Curriculum revision at the secondary school level has not been undertaken, and the presence of conservation education in the science curriculum is limited. However, there are additional support programs for conservation education at the secondary level, including the Mahali Hai conservation clubs, frequent field visits to national parks (less prevalent in primary school), and inclusion of field research in science studies, to use the national parks as a research site and source of information. Thus, secondary students are quite exposed to conservation concepts and issues.
SPF currently has developed and is using its STEP program in both primary and secondary schools. A key goal for STEP is to expand the model to include additional schools, primarily through a community saturation approach, and also to make STEP materials available to all schools.
There are two strategies that can potentially support provision of STEP resources to all schools:
- achieve external funding to support direct provision of materials and resources, packaged with a more expanded teacher’s guide to explain use in the classroom, and
- work to expand our contacts in the MOEVT and the Tanzanian Institute of Education (TIE) to provide these resources to support their growing teacher training and resource provision efforts.
Because SPF’s primary advisor has existing MOEVT and TIE connections, this direct provision of materials to government is quite possible. However, it must be noted that government would then need to allocate funds to move these resources out into schools, which requires an understanding of the value of the materials and political will to make it happen. SPF is currently planning to pursue both avenues of STEP expansion.
STEP provides Tanzanian Primary and Secondary Science teachers with an intensive training session focused on deepening understanding of environmental issues and environmental protection efforts in Tanzania. The program also gives both teachers and students from participating schools access to visit Tanzania National Parks to learn first-hand about the wildlife and their habitats. It will broaden their understanding when they are studying environmental curricula in their classrooms. Participating teachers engage a student leader in the training, and are provided with a six-week instructional curriculum and materials for follow-up classroom implementation.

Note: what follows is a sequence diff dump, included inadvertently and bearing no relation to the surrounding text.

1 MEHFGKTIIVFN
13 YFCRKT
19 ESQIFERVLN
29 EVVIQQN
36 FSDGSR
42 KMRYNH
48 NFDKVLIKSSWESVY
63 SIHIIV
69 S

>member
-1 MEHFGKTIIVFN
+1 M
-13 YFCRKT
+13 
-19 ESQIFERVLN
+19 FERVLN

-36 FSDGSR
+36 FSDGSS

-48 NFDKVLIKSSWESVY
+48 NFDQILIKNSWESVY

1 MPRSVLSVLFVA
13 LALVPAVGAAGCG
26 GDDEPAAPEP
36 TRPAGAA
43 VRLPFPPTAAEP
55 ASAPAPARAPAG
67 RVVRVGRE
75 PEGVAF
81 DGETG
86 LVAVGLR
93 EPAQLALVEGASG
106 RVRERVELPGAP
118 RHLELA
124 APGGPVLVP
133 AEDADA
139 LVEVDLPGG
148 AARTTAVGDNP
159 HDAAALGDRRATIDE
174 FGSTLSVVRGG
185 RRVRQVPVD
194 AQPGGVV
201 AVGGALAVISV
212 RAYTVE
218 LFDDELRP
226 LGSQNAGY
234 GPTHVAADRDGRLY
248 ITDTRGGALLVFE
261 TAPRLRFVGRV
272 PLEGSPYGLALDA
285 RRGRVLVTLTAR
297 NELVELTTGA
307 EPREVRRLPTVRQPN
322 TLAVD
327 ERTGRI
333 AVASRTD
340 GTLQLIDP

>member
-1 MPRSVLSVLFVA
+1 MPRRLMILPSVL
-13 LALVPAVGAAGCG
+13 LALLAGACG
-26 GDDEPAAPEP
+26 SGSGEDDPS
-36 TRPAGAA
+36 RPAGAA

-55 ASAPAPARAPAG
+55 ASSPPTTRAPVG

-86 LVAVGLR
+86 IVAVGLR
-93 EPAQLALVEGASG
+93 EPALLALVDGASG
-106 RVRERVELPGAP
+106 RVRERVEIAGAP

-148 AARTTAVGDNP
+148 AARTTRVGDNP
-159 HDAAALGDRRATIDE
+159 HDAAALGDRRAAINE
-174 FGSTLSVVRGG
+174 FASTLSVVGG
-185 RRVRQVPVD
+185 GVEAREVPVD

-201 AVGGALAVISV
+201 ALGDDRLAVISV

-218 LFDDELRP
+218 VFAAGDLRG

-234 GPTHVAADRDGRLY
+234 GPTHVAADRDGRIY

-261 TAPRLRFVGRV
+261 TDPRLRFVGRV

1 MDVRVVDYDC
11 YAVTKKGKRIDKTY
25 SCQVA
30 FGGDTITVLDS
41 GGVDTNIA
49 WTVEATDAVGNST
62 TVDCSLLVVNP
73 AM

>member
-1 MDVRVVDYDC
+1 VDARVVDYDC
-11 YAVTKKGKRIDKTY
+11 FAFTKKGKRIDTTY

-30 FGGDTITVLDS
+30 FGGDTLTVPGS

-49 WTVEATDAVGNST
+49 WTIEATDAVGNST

The enriched curriculum we developed is an aligned enhancement to the national science curriculum. It provides more current and targeted information concerning threats to conservation, and is designed to motivate students and their communities to take an active role in protecting the wildlife and habitats. Students are also urged to start the clubs in the schools and continue learning about wildlife and environment; and to involve their parents as well. We merge this with our radio programming, in which trained teachers and students are invited to the to share their knowledge with their communities.
The program also asks students to do follow-up community programs, such as planting trees in their home surroundings doing community clean-up programs. Students serve as outreach to their families and communities.
The program was piloted in Arusha where students and teachers were selected from schools around Arusha National Park and took a field trip to the park. Their teachers then attended the two-day training workshop on how to implement the enriched curriculum.
Read a full report on the pilot program.
After the pilot, the program has been extended to a community around the Serengeti National Park. Teachers and students were selected from two secondary and three primary schools for a field trip in the Serengeti National Park, then teachers attended the workshop.
Go to http://friendsofserengeti.org/step/ for more information about this program.